Winter sports sales rose 12% in units and 10% in dollars to $520 million for the season-to-date period from August through October compared to the same period in 2008, according to the latest Retail Audit Report from SnowSports Industries America. 

All sales channels grew in 2009. In a sign that tighter management of inventories has put a damper on close-out product opportunities, sales of carryover equipment were down from record levels last season.  The carryover business still accounted for about one-quarter of all ski and snowboard equipment sold during the period.

Apparel sales were up 13% overall to $242 million, with very strong growth in insulated parkas, apparel suits, and snowboard apparel. Helmets, snowshoes and winter boots enjoyed sales growth over 20% in dollars with winter boots topping out at a 42% increase in dollar sales.
Accessory sales as a whole have increased from last year, said Tracy Gibbons, co-owner of Sturtevant's, Bellevue, WA. Wider skis continue to make a statement and binding sales, especially with wide brakes, are following along with this trend.  Kids product sales are also very strong in all categories.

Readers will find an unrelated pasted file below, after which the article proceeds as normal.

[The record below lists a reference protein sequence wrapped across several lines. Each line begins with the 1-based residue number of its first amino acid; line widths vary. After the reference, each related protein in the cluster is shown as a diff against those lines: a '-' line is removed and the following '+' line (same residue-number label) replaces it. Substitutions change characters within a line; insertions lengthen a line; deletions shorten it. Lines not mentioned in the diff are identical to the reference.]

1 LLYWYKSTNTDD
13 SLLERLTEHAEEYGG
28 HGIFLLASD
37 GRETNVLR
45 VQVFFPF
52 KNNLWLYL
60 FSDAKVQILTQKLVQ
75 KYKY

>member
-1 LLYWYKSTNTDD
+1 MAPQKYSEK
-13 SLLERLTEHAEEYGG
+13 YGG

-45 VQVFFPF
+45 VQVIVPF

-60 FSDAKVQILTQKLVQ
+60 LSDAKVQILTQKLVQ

Alpine ski equipment sales results were flat, with a 4% decrease in units sold offset by a 1% increase in dollars sold. Carryover dollar sales of alpine equipment fell 5% for skis, 19% for boots and 26% for bindings. Snowboard equipment sales were down 11%, while snowboard carryover sales increased 19%. Inventories in specialty shops were about 9% lower overall compared to 2008 levels at the end of October.


Inventory reduction results included a 13% reduction in alpine equipment inventory, an 8% reduction in snowboard equipment inventories, and an 8% reduction in apparel inventory units.
The Internet channel grew to capture 31% of the snow sports market. Sales were up 28% in units and 26% in dollars compared to August to October 2008. Equipment enjoyed 10% growth in dollars sold, while apparel and accessories sales grew more than 30% in dollars sold.                    


Many of the sales reported come from brick and mortar establishments that are reaching customers online and in the shop.                                      

Chain store sales were driven primarily by apparel and accessory sales. Apparel sales increased 3%, led by carryover apparel goods that were up more than 20% compared to August through October 2008. The data indicate that chain stores discounted heavily to get customers through the doors.